Networking or not working: A model of social procrastination from communication
This paper provides an explanation for why many organizations are concerned with “e-mail overload” and implement policies to restrict the use of e-mail in the office. In a theoretical model we formalize the tradeoff between increased productivity from high priority communication and reduced productivity due to distractions caused by low priority e-mails. We consider employees with present-biased preferences as well as time consistent employees. All present-biased employees ex-ante are motivated to read only important e-mail, but in the interim some agents find the temptation to read all e-mail in their inbox too high, and as a result suffer from productivity losses. A unique aspect of this paper is the social nature of procrastination, which is a key to the e-mail overload phenomenon. In considering the firm’s policies to reduce the impact of e-mail overload we conclude that a firm is more likely to restrict e-mail in the case of employees with hyperbolic preferences than in the case of time-consistent employees.
If you experience problems downloading a file, check if you have the proper application to view it first. In case of further problems read the IDEAS help page. Note that these files are not on the IDEAS site. Please be patient as the files may be large.
As the access to this document is restricted, you may want to look for a different version under "Related research" (further below) or search for a different version of it.
References listed on IDEAS
Please report citation or reference errors to , or , if you are the registered author of the cited work, log in to your RePEc Author Service profile, click on "citations" and make appropriate adjustments.:
- Itoh, Hideshi, 1992. "Cooperation in Hierarchical Organizations: An Incentive Perspective," Journal of Law, Economics and Organization, Oxford University Press, vol. 8(2), pages 321-45, April.
- Ted O'Donoghue & Matthew Rabin, 2003.
"Addiction and Present-Biased Preferences,"
Game Theory and Information
- Oâ€™Donoghue, Ted & Rabin, Matthew, 2002. "Addiction and Present-Biased Preferences," Department of Economics, Working Paper Series qt3v86x53j, Department of Economics, Institute for Business and Economic Research, UC Berkeley.
- O'Donoghue, Ted & Rabin, Matthew, 2002. "Addiction and Present-Biased Preferences," Working Papers 02-10, Cornell University, Center for Analytic Economics.
- Itoh, Hideshi, 1994. "Job design, delegation and cooperation: A principal-agent analysis," European Economic Review, Elsevier, vol. 38(3-4), pages 691-700, April.
- Van Zandt, Timothy, 2001.
"Information Overload in a Network of Targeted Communication,"
CEPR Discussion Papers
2836, C.E.P.R. Discussion Papers.
- Timothy Van Zandt, 2004. "Information Overload in a Network of Targeted Communication," RAND Journal of Economics, The RAND Corporation, vol. 35(3), pages 542-560, Autumn.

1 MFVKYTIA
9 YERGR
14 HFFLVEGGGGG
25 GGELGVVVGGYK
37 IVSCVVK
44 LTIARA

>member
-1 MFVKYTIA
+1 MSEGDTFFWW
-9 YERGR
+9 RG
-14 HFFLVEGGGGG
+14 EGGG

- Tymofiy Mylovanov & Patrick Schmitz, 2008.
"Task scheduling and moral hazard,"
Springer, vol. 37(2), pages 307-320, November.
- Loewenstein, George & Prelec, Drazen, 1992. "Anomalies in Intertemporal Choice: Evidence and an Interpretation," The Quarterly Journal of Economics, MIT Press, vol. 107(2), pages 573-97, May.
- Hemmer, Thomas, 1995. "On the interrelation between production technology, job design, and incentives," Journal of Accounting and Economics, Elsevier, vol. 19(2-3), pages 209-245, April.
- Laibson, David, 1997.
"Golden Eggs and Hyperbolic Discounting,"
The Quarterly Journal of Economics,
MIT Press, vol. 112(2), pages 443-77, May.
- Brocas, Isabelle & Carrillo, Juan D, 2001. " Rush and Procrastination under Hyperbolic Discounting and Interdependent Activities," Journal of Risk and Uncertainty, Springer, vol. 22(2), pages 141-64, March.
When requesting a correction, please mention this item's handle: RePEc:eee:jeborg:v:80:y:2011:i:3:p:574-585. See general information about how to correct material in RePEc.
For technical questions regarding this item, or to correct its authors, title, abstract, bibliographic or download information, contact: (Zhang, Lei)
If you have authored this item and are not yet registered with RePEc, we encourage you to do it here. This allows to link your profile to this item. It also allows you to accept potential citations to this item that we are uncertain about.
If references are entirely missing, you can add them using this form.
If the full references list an item that is present in RePEc, but the system did not link to it, you can help with this form.
If you know of missing items citing this one, you can help us creating those links by adding the relevant references in the same way as above, for each refering item. If you are a registered author of this item, you may also want to check the "citations" tab in your profile, as there may be some citations waiting for confirmation.
Please note that corrections may take a couple of weeks to filter through the various RePEc services.